Will Some Americans’ Vaccine Aversion Prolong the Pandemic?
Three questions for BU epidemiologist Yvette Cozier
Only two-thirds of Americans are willing to take any vaccine that may be developed against COVID-19—shy of the 70 to 90 percent that many experts believe is necessary to stem the pandemic. And the refusers range from Republicans to Black Americans, the latter harder hit by the virus than any other racial group.
That’s according to a survey of 19,000 people last month by Harvard, Northeastern, Northwestern, and Rutgers researchers. The lead author of this survey says that it found too many refusers to provide “herd immunity”—where so many people in a population are immune that the virus can’t spread widely. (A second survey by USA Today/Suffolk (University) found similar results.)
Some epidemiologists believe as few as 50 percent or less of Americans might be enough for herd immunity. But the estimates vary, leaving uncertain whether any spot in the world has reached immunity and can duck a second COVID-19 wave, the New York Times reports. And so far, the necessary numbers of minority volunteers are shunning the first US vaccine trial, being conducted by biotech company Moderna, based in Cambridge, Mass.
In the universities’ survey, 52 percent of Black respondents said they’d be vaccinated, versus 67 percent of whites, 71 percent of Latinos, and 77 percent of Asian-Americans; 62 percent of Republicans said they’d get the vaccine, while 75 percent of Democrats said they would.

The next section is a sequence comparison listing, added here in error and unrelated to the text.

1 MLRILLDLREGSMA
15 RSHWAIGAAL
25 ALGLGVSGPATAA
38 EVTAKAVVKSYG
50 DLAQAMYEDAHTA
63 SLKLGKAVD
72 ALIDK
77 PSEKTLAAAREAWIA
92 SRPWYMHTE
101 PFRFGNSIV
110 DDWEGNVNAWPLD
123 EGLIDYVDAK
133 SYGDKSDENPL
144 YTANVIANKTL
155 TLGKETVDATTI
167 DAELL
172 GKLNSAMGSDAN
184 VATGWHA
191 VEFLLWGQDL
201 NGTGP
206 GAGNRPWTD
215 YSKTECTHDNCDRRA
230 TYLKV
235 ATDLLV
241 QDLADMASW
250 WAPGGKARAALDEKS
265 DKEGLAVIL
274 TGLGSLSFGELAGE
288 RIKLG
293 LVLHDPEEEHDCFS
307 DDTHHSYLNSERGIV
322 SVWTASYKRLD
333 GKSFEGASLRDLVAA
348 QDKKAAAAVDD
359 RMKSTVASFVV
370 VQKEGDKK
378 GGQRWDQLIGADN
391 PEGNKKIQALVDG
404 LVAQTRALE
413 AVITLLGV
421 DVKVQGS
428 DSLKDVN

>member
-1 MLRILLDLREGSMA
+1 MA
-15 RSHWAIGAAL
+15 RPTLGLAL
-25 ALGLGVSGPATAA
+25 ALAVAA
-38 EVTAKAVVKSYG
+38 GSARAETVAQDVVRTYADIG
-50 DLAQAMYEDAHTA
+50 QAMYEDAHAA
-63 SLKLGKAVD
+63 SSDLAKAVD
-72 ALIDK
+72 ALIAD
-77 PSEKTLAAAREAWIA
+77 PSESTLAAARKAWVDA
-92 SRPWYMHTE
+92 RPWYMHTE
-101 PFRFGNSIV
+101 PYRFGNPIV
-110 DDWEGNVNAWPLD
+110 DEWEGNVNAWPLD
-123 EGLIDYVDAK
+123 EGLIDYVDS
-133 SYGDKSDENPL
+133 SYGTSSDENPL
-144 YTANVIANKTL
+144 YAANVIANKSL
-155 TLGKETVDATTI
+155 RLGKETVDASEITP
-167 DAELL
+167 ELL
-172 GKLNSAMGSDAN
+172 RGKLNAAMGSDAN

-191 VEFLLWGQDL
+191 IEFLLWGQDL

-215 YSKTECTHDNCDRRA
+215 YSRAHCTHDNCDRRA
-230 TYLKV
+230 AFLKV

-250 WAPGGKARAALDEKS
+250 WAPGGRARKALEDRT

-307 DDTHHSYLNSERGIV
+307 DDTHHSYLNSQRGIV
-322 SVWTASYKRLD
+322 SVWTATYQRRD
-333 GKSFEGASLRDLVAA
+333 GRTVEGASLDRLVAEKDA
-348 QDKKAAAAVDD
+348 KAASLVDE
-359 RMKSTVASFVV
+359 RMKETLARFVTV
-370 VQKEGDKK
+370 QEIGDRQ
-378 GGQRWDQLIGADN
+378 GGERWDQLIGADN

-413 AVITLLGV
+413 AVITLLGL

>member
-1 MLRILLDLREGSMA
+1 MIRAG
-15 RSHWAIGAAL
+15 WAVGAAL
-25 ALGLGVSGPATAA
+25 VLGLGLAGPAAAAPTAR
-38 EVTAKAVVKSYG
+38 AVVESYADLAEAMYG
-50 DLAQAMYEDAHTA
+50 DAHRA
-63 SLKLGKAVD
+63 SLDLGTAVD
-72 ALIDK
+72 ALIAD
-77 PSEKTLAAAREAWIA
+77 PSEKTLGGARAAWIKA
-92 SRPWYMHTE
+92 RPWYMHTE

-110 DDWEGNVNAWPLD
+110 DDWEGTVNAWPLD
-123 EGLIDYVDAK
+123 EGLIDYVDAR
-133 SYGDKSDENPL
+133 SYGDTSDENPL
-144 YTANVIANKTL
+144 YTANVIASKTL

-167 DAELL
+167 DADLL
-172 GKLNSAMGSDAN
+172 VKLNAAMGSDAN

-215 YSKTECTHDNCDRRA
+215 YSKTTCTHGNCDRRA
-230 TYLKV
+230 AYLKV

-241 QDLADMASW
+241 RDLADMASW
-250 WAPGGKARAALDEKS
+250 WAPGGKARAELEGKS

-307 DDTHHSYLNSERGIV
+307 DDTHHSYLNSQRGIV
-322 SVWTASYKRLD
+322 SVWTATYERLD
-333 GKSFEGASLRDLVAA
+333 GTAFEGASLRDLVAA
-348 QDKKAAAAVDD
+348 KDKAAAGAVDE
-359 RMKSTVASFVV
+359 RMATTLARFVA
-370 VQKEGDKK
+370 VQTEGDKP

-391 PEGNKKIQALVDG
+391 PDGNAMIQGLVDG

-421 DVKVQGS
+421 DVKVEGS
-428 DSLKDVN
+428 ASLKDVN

Compounded by healthcare access problems for marginalized Americans, vaccine refusal makes for a grim public health prognosis if the higher estimates for immunity are correct. “Our healthcare system has a real glass jaw,” says Yvette Cozier (SPH’94,’04), a School of Public Health associate professor of epidemiology, whose expertise includes Black women’s health. “One of the things that will contribute to controlling this virus, which is destined to be with us for a long time, is that we really need to be reshaping the message around the need for access to healthcare.”
BU Today asked Cozier what vaccine refusal portends for the pandemic.
With Yvette Cozier
BU Today: Are you alarmed at the rate of COVID-19 vaccine aversion? Is it potentially going to prolong the pandemic?
Cozier: Certainly, higher compliance is better. But even people who under normal circumstances would engage in vaccination may have pause, because this is the first time this one is being rolled out. And this was fast-tracked. [Vaccine refusers] may have legitimate safety concerns. I don’t want to add to undermining vaccination, but this has to be reckoned with—legitimate fears. The other part that is underestimated is the national infrastructure to roll this out. We don’t really have a fully functional, fully accessible healthcare system. I don’t know what the plan is to roll this out, so that’s going to hinder the number of people that can actually be reached.
I think we’ll get there eventually; it’s not going to be at the snap of a finger in January. We will probably get to acceptance the same way we have with the influenza vaccine, over time—and we’re talking over many years, decades, that the uptake of that vaccine regimen has increased. Having a vaccine is not the same as vaccination. If people cannot get vaccinated because of systemic things, that’s going to slow it down.